Green is a 15-year-old girl whose mother has always assured her that her path in life “could be found in the garden.” So when her parents and sister are all tragically killed by a bombing while they’re in the city selling their vegetables, you’d assume she’d turn to her garden for solace. (Especially since they died “at the height of our harvest, [leaving] row after row of new zucchini and purple onions, of peppers that were shiny as frogs and blueberry bushes that were thickening with fruit.”)
Sadly, what wasn’t destroyed by the raining ash that now coats her whole world was scavenged by looters, most of whom are other newly-orphaned kids. So she’s left with only Onion – a dog, not a crop.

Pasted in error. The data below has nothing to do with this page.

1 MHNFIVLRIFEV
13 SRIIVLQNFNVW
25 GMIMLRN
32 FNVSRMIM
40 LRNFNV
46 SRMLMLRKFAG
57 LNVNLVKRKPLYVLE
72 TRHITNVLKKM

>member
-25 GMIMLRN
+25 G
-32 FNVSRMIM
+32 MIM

And ironically, Onion-the-dog is the one doing the crying – mourning their family when Green cannot. He sheds the tears while she keeps busy just surviving, and not only is she resilient; she also turns out to be quite industrious. When the pantry is empty, Green goes out into the woods, gathers chestnuts, pounds them into flour, and makes her own bread. By finding a way to make something warm and life-sustaining from cold little earth-marbles, she emerges as one hopeful young stalk pushing up through the ash.